I occasionally subject my partner to readings of my posts– when I first started, it was nearly every day, but now it’s only when I feel that I’ve been particularly brilliant. Yesterday was just such a post, but, thankfully, I’m married to someone equally brilliant, and he had a few ideas that I didn’t talk about yesterday but need to be said.
There isn’t any one single reason why those who advocate for purity/virginity ignore consent. I think it’s important to talk about the underpinning ideas, the assumptions and presuppositions that drive purity culture, but it’s just as important to talk about the things that purity advocates would openly admit if you asked them about it.
My partner suggested that if you asked someone who wants everyone to stay a virgin until they’re married why they don’t teach consent, one of the possible answers you might get is because it doesn’t matter.
That … struck me. I sat there and stared at him with my jaw hanging open because it took me a second to wrap my brain around it. What do you mean it DOESN’T MATTER?! This is the matter-ing-est idea of ALL TIME! But then I realized he was right, because for the people who are teaching that everyone must save their virginity for their, of course, heterosexual marriage– consent is for people who aren’t married.
I obviously disagree with that sentiment– violently disagree, in fact– but it is quite common for Christians to talk about sex in marriage as a guarantee, or a requirement. There’s a whole gamut of views on this. There’s Debi Pearl telling women that it is our duty to have sex whenever he wants it, and if we don’t he’s going to watch porn or cheat on you, and no, there isn’t a legitimate reason to refuse. Then there’s Mark Driscoll who explicitly says that women are biblically required to perform any and all sex acts, no matter if we find it personally degrading or uncomfortable. In fact, we should “repent” of our lack of interest and get down to the business of servicing him.
The middle ground view is probably that getting married means you’re consenting to have sex with that person– and, no, you don’t have to have sex just because the other person wants it and you can say no sometimes, but you should be extremely careful about how and when you say no. So careful, in fact, that it’s probably better just to never say no. Just to be safe. Because who knows what could happen if you say no! Sex is an essential part of any healthy marriage, and it’s just something the husband needs. Women, you may not need sex the way he does, but, really, it’s the only real way he knows how to say “I love you.” Men are going to feel emasculated and unloved if you don’t have sex with them.
So, while the “middle of the road” people would probably say of course you can say no! it comes with so many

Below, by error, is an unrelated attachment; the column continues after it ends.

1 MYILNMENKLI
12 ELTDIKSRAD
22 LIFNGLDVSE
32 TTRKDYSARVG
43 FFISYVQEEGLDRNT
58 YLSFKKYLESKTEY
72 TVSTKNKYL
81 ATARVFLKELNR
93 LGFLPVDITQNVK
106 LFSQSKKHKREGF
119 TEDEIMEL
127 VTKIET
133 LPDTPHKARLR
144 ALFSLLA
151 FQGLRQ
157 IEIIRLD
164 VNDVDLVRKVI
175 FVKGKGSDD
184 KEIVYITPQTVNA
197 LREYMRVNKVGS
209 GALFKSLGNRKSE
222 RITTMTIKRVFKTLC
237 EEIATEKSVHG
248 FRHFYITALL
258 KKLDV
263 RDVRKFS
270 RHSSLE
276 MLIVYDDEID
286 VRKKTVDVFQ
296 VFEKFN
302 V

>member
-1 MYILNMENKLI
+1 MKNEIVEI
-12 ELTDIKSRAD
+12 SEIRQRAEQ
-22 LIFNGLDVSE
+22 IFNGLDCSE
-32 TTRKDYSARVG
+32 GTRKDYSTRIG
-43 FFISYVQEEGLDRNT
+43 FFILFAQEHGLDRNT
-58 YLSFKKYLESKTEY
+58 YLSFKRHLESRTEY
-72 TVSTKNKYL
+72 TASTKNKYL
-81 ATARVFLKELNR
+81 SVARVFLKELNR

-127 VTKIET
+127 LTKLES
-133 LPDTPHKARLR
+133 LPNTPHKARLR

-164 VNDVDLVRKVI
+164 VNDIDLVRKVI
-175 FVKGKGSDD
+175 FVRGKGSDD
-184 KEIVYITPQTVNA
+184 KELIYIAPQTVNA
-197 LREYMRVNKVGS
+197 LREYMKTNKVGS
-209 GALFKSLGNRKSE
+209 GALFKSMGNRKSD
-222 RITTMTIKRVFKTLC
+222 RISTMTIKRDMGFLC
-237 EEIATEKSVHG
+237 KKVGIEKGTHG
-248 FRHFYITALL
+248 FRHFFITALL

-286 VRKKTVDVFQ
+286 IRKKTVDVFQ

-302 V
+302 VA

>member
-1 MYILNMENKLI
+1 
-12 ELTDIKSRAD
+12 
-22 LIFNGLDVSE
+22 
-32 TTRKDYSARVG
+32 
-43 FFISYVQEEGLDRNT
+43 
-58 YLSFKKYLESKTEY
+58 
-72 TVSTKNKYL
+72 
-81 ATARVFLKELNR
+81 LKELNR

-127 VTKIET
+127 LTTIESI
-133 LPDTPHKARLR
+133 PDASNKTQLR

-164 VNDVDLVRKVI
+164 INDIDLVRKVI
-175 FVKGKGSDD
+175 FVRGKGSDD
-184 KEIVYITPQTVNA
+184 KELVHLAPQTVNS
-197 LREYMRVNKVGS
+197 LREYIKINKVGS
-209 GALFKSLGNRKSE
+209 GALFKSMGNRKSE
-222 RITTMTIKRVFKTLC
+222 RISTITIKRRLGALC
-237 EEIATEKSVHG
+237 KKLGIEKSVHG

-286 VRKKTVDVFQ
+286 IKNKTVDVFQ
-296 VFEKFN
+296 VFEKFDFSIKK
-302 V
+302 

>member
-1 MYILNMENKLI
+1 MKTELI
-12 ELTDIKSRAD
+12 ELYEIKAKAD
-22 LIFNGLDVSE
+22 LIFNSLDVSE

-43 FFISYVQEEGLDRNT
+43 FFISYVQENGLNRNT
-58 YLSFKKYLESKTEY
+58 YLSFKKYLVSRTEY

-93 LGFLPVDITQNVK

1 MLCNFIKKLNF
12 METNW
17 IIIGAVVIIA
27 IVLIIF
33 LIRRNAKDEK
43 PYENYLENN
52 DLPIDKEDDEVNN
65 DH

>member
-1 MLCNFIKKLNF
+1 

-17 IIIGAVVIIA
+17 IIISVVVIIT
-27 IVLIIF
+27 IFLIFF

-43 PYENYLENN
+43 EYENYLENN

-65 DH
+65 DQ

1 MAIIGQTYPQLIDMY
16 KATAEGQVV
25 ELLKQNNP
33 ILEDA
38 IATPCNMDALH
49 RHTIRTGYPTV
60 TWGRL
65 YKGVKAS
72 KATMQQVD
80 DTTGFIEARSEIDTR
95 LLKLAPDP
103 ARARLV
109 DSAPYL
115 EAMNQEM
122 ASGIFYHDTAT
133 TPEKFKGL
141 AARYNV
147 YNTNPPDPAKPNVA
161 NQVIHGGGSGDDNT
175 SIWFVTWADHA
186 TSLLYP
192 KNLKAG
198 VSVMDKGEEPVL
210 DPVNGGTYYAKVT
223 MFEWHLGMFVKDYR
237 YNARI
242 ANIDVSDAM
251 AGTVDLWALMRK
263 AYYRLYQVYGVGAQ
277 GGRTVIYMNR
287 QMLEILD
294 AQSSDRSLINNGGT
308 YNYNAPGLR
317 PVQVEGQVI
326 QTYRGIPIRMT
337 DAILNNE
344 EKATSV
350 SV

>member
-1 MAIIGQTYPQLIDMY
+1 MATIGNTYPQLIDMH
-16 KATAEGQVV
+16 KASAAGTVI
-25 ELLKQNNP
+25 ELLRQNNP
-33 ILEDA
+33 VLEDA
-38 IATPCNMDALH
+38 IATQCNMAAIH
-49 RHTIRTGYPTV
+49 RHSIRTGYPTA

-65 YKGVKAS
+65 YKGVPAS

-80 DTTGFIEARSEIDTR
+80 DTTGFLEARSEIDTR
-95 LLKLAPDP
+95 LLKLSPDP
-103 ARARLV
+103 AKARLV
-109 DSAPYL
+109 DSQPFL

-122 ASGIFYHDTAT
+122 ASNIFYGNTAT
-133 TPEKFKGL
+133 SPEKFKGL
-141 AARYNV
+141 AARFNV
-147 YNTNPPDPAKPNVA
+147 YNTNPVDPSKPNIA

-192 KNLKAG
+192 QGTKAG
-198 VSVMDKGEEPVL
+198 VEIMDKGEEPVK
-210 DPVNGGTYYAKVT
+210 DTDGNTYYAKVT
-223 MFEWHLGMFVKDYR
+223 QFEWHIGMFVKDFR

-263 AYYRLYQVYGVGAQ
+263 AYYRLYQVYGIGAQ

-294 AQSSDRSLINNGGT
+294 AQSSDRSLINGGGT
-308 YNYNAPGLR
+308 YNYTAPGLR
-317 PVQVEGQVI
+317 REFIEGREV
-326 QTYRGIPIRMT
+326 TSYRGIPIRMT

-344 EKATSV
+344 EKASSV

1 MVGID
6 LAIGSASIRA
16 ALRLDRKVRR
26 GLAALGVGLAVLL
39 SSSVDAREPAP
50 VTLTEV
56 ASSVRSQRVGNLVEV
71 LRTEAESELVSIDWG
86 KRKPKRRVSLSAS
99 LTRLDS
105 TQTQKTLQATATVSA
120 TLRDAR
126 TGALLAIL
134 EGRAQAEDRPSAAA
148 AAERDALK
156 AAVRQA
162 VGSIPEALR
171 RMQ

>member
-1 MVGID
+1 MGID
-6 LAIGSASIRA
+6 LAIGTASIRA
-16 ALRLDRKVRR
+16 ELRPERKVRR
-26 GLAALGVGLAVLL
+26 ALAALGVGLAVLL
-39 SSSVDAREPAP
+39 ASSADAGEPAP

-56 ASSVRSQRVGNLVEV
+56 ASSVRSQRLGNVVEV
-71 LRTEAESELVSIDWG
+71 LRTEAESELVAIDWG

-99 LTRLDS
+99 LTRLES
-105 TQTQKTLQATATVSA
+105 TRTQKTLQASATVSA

threatscautions that it makes it almost impossible for anyone to say no and feel ok about it. This, friends, is a huge problem because it contributes to something called coercion. If you are allowing someone to have sex with you not because you want to have sex because yay sex is fantastic! and instead because if I don’t then I’m responsible for my husband’s sin or what if he leaves me or this is my obligation then what’s happening isn’t enthusiastic consent, it’s coercion.
That doesn’t necessarily mean that every single time someone has sex with their partner even though they’re not enthusiastic it’s rape. I’m not arguing that. However, the standard we should be pursuing is enthusiastic consent, and accepting anything less should make you uncomfortable. Why have sex with someone who doesn’t really want it, but is willing to tolerate it because of X reason?
And for anyone who isn’t married . . . well, you’re not supposed to have sex. Period. End of story. No consent for you. You are a sex-crazed beast, but you’re not supposed to be having sex with anyone and talking about consent is just going to muddy the whole thing up. Why bother teaching an idea that’s not necessary?
To me, the biggest reason why it’s important to teach consent and sexual agency is so that people of all genders can recognize the difference between consensual sex acts and sexual assault or rape. I had no clue for almost three years that I had been raped because I believed in the myths that purity culture had taught me– that “men will only go as far as you let them” and that men are tempted by women being impure– dressing immodestly, behaving sensually . . . that I must have done something to tell him that I was willing to have sex with him, or he wouldn’t have done it, even though I was begging him to stop and telling him that he was hurting me the entire time.
Concepts like bodily autonomy are important for a whole host of reasons, and they are absent in many areas of Christian culture. Children are forced to hug or kiss people even though they do not want to; they’re taught that nearly all of their wants and needs are subject to the whims of “authority.” They don’t have the basic rights to think for themselves, to hold opinions on their own in contradiction to their community, to have things that they want to do for no other reason than they want to do it. Young adults struggle to find themselves, and are forced into the cookie-cutter molds of their church’s or parent’s expectations for their morals and beliefs. This isn’t universal, of course, but it’s common. Common enough, at least.
Consent should not only be the cornerstone of how we have sex, but how we engage with our children, our parents, our communities, and our churches.